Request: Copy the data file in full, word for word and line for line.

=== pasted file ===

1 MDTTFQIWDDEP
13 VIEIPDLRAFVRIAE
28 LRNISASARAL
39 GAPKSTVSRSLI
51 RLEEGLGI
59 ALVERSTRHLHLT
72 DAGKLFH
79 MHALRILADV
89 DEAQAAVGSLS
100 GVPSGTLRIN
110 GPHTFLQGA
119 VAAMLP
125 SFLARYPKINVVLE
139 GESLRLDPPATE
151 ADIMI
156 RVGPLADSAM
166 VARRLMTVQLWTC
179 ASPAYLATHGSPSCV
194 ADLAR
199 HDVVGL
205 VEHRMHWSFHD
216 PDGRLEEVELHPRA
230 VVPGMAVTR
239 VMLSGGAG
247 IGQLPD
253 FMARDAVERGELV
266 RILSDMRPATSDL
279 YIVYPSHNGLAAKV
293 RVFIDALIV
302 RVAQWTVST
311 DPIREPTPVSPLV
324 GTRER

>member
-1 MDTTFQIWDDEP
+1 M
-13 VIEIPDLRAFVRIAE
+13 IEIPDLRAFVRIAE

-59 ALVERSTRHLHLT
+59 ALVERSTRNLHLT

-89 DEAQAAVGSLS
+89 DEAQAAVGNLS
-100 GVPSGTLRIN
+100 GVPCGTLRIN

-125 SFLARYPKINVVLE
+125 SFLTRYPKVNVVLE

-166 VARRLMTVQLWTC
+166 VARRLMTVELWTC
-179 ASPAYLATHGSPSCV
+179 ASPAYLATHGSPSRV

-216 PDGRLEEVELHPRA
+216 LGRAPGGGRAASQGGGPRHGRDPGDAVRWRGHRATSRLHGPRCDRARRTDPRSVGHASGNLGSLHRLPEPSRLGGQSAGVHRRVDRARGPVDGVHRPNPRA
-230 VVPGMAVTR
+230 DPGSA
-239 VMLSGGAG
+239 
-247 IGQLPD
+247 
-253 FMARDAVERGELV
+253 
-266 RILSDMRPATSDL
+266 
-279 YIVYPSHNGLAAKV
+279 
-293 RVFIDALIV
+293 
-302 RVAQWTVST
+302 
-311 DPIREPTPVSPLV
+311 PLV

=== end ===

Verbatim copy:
1 MDTTFQIWDDEP
13 VIEIPDLRAFVRIAE
28 LRNISASARAL
39 GAPKSTVSRSLI
51 RLEEGLGI
59 ALVERSTRHLHLT
72 DAGKLFH
79 MHALRILADV
89 DEAQAAVGSLS
100 GVPSGTLRIN
110 GPHTFLQGA
119 VAAMLP
125 SFLARYPKINVVLE
139 GESLRLDPPATE
151 ADIMI
156 RVGPLADSAM
166 VARRLMTVQLWTC
179 ASPAYLATHGSPSCV
194 ADLAR
199 HDVVGL
205 VEHRMHWSFHD
216 PDGRLEEVELHPRA
230 VVPGMAVTR
239 VMLSGGAG
247 IGQLPD
253 FMARDAVERGELV
266 RILSDMRPATSDL
279 YIVYPSHNGLAAKV
293 RVFIDALIV
302 RVAQWTVST
311 DPIREPTPVSPLV
324 GTRER

>member
-1 MDTTFQIWDDEP
+1 M
-13 VIEIPDLRAFVRIAE
+13 IEIPDLRAFVRIAE

-59 ALVERSTRHLHLT
+59 ALVERSTRNLHLT

-89 DEAQAAVGSLS
+89 DEAQAAVGNLS
-100 GVPSGTLRIN
+100 GVPCGTLRIN

-125 SFLARYPKINVVLE
+125 SFLTRYPKVNVVLE

-166 VARRLMTVQLWTC
+166 VARRLMTVELWTC
-179 ASPAYLATHGSPSCV
+179 ASPAYLATHGSPSRV

-216 PDGRLEEVELHPRA
+216 LGRAPGGGRAASQGGGPRHGRDPGDAVRWRGHRATSRLHGPRCDRARRTDPRSVGHASGNLGSLHRLPEPSRLGGQSAGVHRRVDRARGPVDGVHRPNPRA
-230 VVPGMAVTR
+230 DPGSA
-239 VMLSGGAG
+239 
-247 IGQLPD
+247 
-253 FMARDAVERGELV
+253 
-266 RILSDMRPATSDL
+266 
-279 YIVYPSHNGLAAKV
+279 
-293 RVFIDALIV
+293 
-302 RVAQWTVST
+302 
-311 DPIREPTPVSPLV
+311 PLV